Rearing rabbits is her passion and money maker [Daily Monitor, The (Uganda)]
(Daily Monitor, The (Uganda) Via Acquire Media NewsEdge) My name is Beatrice Luzobe. I am an agriculturalist who specialised in animal husbandry. I started rabbitry (rearing of rabbits) in 1990 when my husband and I bought three rabbits—one male and two females—to rear in the little space behind the house we were staying in then.
The fact is that rabbits are small-bodied animals that need little space and input. Also, they are very prolific and efficient converters of feed into meat. The meat is nutritious, high in protein, low in fat and cholesterol. They can also be raised for non-food purposes.
This revealed to me how rabbitry is an important enterprise in areas where there is shortage of agricultural land and for the unemployed youths who lack the critical production resources (land and capital). Rabbitry provides an excellent option to people who are conscious about dieting and are avoiding high fat / high cholesterol foods as much as possible.
Customer preferenceRabbit farming caught my attention because I had been involved in promoting it but the nature of my job hindered me from putting in the necessary effort. But I gained enough experience. I did not want to invest where most were doing so, such as crops like maize or potatoes.
Just after three months, the three we started with had multiplied such that we were able to have rabbit meat every weekend. We did not think about getting a market for them but later we started taking them to people's offices and convincing them to try rabbit meat. This went on for some time till we formed a company, Learn Enterprise Limited (LEL), in 2009.
We had carried out a market survey and found out that the consumers wanted ready meat not live animals. This made me realise that there was more money with value addition. I decided to quit my job in 2010 to do what I had been training farmers and service providers to do for more than 20 years. From a community development perspective, I made great strides but on the business side, there were glaring gaps.
Management Later, I established RabFarm, a commercial farm, in Kisaasi on Komambogga road. It is on this same land that I have a home. There are 60 females (does) and seven males (bucks), which are specifically for breeding. These ones plus others brings the total number to 400 rabbits. The rest are separated for meat, kept in different units (cages) for easy record-keeping.
Rabbits take an average of six to seven months to mature and at that age, they are able to breed. A female will be able to deliver a litter a month after mating. The kits (young rabbits) suckle for one and half months and are weaned (separated them from the mothers) to ready the does for the bucks. I expect each breeder to produce after two months. Although a rabbit can conceive a day after delivery, it's better to give it a rest period.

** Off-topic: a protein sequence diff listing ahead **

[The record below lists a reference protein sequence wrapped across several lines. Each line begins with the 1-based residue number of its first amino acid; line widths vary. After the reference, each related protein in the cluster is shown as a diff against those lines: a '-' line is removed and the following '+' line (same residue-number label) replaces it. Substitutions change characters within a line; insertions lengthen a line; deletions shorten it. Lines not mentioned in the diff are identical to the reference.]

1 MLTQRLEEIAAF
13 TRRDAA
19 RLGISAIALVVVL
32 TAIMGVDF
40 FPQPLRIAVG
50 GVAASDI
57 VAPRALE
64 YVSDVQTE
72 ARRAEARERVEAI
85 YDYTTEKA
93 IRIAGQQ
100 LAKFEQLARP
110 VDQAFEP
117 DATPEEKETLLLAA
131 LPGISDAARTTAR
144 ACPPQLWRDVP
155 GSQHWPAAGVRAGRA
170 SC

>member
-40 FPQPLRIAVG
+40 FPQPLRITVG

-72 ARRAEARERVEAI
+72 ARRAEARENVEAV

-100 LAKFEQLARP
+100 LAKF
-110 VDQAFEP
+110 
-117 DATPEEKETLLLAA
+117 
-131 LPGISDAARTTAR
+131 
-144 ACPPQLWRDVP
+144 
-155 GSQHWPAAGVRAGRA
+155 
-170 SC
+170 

I keep the breeders and the other males in different cages because of their behaviour. Rabbits are territorial, so they feel safer when they are alone. I only take a male to the females when it is time to mate.
Towards the delivery time, I put the does in boxes where they give birth from and also feed the kits. By four months, they are ready to be slaughtered for meat. I do not allow them to go beyond that time because they become sexually active and yet I do not give them separate cages like the breeders.
We slaughter about 30 rabbits depending on the number of orders placed. One weighs about two kilos, after the whole process of removing the skin and the rest, there is half of this in meat weight, which is one kilo. I sell an average of 30 kilos of rabbit meat per week. The packed product is sold under the brand name, Rab-Bite.
Good money There also individual buyers who get it at Shs15,000 per kilo farm gate price. I only supply smaller supermarkets in Bukoto and Kamwokya because I have not reached the capacity of supplying the larger supermarkets and and hotels. The earnings range from Shs1.5m to Shs2m per month.
This money is made from the meat, trainings and the products made from the skin like handbags. I do not incur a lot in transport while delivering the meat. The live rabbits that are sold to farmers cost from Shs20,000 to Shs30,000 depending the age and the size.
I have two types, which include the exotic New Zealand White Pure, cross breeds and a few local males for breeding. I also train farmers; a one-day session lasts for eight hours at the cost of Shs20,000 while a two-day session costs Shs100,000. I employ five people at the farm including the technical person.With rabbitry, good money can only be realised if one has many well-fed rabbits. They are fed on forage (commercial feed like that given to poultry) and supplemented with grass, matooke peels, and maize leaves for better growth.